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Stroke Awareness.

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Presentation on theme: "Stroke Awareness."— Presentation transcript:

1 Stroke Awareness

2 STROKE What is a stroke? Symptoms Types Prevention

3 What is a stroke? A stroke is an interruption of the blood supply to any part of the brain. A stroke is sometimes called a "brain attack."


5 A stroke happens when blood flow to a part of the brain is interrupted because a blood vessel in the brain is blocked or bursts open. If blood flow is stopped for longer than a few seconds, the brain cannot get blood and oxygen. Brain cells can die, causing permanent damage. There are two major types of stroke: ischemic stroke and hemorrhagic stroke.

6 High blood pressure is the number one risk factor for strokes
High blood pressure is the number one risk factor for strokes. The following also increase your risk for stroke: Atrial fibrillation Diabetes Family history of stroke Heart disease High cholesterol Increasing age

7 Certain medications make blood clots more likely, and therefore increase your chances for a stroke. Birth control pills can increase the chances of having blood clots, especially in woman who smoke and who are older than 35. Men have more strokes than women. However, women have a higher risk of stroke during pregnancy and in the weeks immediately after pregnancy. The following can increase the risk of bleeding into the brain, which makes you more likely to have a stroke: Alcohol use Bleeding disorders Cocaine use Head injury

8 Symptoms The symptoms of stroke depend on what part of the brain is damaged. In some cases, a person may not even be aware that he or she has had a stroke. Symptoms usually develop suddenly and without warning, or they may occur on and off for the first day or two. Symptoms are usually most severe when the stroke first happens, but they may slowly get worse. A headache may occur, especially if the stroke is caused by bleeding in the brain. The headache: Starts suddenly and may be severe Occurs when lying flat Wakes you up from sleep Gets worse when you change positions or when you bend, strain, or cough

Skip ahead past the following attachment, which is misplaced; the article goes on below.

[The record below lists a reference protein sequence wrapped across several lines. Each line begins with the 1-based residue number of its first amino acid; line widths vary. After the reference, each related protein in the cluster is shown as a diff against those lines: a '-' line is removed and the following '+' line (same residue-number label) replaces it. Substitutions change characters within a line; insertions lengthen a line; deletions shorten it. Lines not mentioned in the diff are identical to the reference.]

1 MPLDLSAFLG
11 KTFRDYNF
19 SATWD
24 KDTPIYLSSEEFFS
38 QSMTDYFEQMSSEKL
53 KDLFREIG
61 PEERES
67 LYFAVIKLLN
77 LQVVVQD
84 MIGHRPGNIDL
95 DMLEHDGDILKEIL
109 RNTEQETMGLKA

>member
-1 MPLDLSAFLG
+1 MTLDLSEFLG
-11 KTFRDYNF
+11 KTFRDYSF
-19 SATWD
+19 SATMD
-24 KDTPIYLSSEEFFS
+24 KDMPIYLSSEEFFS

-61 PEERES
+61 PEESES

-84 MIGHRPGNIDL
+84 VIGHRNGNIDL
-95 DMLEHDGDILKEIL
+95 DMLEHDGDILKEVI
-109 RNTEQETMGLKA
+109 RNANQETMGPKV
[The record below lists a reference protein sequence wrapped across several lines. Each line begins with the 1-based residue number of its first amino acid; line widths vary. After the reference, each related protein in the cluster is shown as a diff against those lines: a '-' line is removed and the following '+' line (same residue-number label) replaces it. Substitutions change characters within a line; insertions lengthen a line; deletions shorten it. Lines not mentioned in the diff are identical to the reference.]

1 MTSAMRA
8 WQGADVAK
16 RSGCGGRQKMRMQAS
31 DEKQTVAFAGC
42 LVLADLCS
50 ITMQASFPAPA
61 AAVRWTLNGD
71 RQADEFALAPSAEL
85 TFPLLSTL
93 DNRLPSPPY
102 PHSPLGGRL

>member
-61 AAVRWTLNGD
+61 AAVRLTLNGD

9 Stroke Myths Myth Stroke is unpreventable
Reality Stroke is largely preventable Myth Stroke cannot be treated Reality Stroke requires emergency treatment Myth Stroke only strikes the elderly Reality Stroke can happen to anyone Myth Stroke happens to the heart Reality Stroke is a "Brain Attack“ Myth Stroke recovery only happens for a few months following a stroke Reality Stroke recovery continues throughout life

10 Stroke Symptoms include:
SUDDEN numbness or weakness of face, arm or leg - especially on one side of the body. SUDDEN confusion, trouble speaking or understanding. SUDDEN trouble seeing in one or both eyes. SUDDEN trouble walking, dizziness, loss of balance or coordination. SUDDEN severe headache with no known cause. Call immediately if you have any of these symptoms Note the time you experienced your first symptom. This information is important to your healthcare provider and can affect treatment decisions.

11 Act F.A.S.T. FACE    Ask the person to smile. Does one side of the face droop? ARMS    Ask the person to raise both arms. Does one arm drift downward? SPEECH  Ask the person to repeat a simple sentence. Are the words slurred?  Can he/she repeat the sentence correctly? TIME    If the person shows any of these symptoms, time is important.  Call 911 or get to the hospital fast. Brain cells are dying.

12 Sources:

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